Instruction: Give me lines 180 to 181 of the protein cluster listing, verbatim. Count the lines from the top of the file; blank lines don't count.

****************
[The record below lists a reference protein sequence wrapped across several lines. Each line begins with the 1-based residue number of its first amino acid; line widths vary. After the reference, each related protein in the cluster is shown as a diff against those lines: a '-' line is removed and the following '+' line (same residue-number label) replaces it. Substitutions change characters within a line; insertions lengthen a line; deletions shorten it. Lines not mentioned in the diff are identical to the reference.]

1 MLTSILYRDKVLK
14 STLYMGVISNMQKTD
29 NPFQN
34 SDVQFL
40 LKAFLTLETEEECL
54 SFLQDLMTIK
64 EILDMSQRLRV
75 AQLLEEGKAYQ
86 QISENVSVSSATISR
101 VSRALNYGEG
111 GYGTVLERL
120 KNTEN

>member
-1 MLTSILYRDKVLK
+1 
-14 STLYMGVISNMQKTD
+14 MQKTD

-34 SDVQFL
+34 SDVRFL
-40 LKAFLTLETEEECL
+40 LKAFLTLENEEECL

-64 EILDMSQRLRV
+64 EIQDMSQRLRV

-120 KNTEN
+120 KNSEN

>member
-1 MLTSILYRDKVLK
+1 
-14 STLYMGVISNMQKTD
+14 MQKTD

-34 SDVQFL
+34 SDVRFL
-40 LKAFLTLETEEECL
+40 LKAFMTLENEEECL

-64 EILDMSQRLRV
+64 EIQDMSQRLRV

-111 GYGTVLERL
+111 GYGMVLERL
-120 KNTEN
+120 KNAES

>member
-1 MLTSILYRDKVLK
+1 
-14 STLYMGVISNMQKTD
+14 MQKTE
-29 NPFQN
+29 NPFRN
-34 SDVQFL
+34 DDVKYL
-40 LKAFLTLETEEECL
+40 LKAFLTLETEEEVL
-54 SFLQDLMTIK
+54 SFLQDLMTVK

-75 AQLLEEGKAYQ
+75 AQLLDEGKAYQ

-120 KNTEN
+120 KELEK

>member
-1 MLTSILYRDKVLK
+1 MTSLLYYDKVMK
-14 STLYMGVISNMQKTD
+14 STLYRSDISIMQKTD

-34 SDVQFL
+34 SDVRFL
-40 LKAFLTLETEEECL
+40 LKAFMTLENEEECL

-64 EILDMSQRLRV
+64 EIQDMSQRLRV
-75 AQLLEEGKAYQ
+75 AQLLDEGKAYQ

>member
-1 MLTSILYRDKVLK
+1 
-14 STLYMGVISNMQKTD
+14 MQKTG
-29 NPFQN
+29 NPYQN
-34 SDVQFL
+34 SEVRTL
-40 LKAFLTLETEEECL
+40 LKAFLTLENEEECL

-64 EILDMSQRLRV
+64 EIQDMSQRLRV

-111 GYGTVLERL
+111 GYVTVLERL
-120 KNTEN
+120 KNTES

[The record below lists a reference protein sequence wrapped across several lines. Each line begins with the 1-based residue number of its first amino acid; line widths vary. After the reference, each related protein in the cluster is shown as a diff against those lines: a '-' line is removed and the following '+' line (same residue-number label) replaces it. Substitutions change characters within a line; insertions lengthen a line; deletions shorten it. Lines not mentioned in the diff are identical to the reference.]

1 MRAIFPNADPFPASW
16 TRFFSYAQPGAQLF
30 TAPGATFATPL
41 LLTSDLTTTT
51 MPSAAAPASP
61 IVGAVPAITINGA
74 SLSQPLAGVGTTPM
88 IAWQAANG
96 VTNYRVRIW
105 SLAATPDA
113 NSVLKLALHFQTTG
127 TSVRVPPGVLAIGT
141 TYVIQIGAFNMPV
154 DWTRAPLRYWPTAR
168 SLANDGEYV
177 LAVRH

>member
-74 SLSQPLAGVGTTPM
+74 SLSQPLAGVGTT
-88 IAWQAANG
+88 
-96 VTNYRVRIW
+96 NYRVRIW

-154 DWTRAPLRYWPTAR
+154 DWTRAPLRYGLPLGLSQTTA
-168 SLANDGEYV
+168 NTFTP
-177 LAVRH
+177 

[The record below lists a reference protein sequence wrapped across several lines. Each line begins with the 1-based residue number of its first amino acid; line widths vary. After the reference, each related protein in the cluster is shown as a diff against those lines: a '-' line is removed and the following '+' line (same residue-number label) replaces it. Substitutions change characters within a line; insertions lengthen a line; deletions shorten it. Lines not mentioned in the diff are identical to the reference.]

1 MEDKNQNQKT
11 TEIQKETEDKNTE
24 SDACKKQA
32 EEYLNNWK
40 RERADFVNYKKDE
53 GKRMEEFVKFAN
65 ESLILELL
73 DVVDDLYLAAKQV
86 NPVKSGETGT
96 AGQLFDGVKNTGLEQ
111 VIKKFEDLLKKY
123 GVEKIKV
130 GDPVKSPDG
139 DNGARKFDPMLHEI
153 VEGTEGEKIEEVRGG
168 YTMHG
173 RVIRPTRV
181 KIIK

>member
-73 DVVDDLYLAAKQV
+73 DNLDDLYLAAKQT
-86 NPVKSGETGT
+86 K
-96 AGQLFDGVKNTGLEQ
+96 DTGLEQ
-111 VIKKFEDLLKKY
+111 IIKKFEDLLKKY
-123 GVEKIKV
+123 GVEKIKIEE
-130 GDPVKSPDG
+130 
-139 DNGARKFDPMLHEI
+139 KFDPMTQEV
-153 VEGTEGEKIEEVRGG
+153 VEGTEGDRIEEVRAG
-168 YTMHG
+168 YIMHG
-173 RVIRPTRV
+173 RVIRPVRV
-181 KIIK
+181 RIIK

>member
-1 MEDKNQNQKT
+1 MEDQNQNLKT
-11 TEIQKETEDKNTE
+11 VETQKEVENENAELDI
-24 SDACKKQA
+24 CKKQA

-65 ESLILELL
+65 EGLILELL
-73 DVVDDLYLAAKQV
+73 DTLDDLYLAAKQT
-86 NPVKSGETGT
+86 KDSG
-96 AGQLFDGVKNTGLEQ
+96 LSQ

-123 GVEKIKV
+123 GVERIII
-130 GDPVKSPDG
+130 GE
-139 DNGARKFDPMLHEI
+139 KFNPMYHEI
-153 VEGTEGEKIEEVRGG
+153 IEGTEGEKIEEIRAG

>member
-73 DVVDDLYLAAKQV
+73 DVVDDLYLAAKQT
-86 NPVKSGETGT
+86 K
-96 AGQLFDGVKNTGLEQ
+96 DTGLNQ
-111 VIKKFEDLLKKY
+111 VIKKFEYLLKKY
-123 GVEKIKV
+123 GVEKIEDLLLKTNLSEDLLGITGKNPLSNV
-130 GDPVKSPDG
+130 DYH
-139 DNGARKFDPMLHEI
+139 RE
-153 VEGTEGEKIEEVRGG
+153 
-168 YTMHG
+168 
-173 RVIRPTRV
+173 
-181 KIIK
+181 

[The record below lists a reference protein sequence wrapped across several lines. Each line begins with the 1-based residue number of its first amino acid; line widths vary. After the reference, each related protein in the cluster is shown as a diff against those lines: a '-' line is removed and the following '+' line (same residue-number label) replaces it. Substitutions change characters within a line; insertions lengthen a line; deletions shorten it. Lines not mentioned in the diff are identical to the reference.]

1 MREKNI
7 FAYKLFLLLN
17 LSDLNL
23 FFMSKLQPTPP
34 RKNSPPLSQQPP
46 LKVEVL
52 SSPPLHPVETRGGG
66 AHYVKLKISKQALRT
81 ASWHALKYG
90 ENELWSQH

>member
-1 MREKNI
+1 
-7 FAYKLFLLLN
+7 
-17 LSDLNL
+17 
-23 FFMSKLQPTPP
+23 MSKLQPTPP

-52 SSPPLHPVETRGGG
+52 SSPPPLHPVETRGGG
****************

-139 DNGARKFDPMLHEI
+139 KFNPMYHEI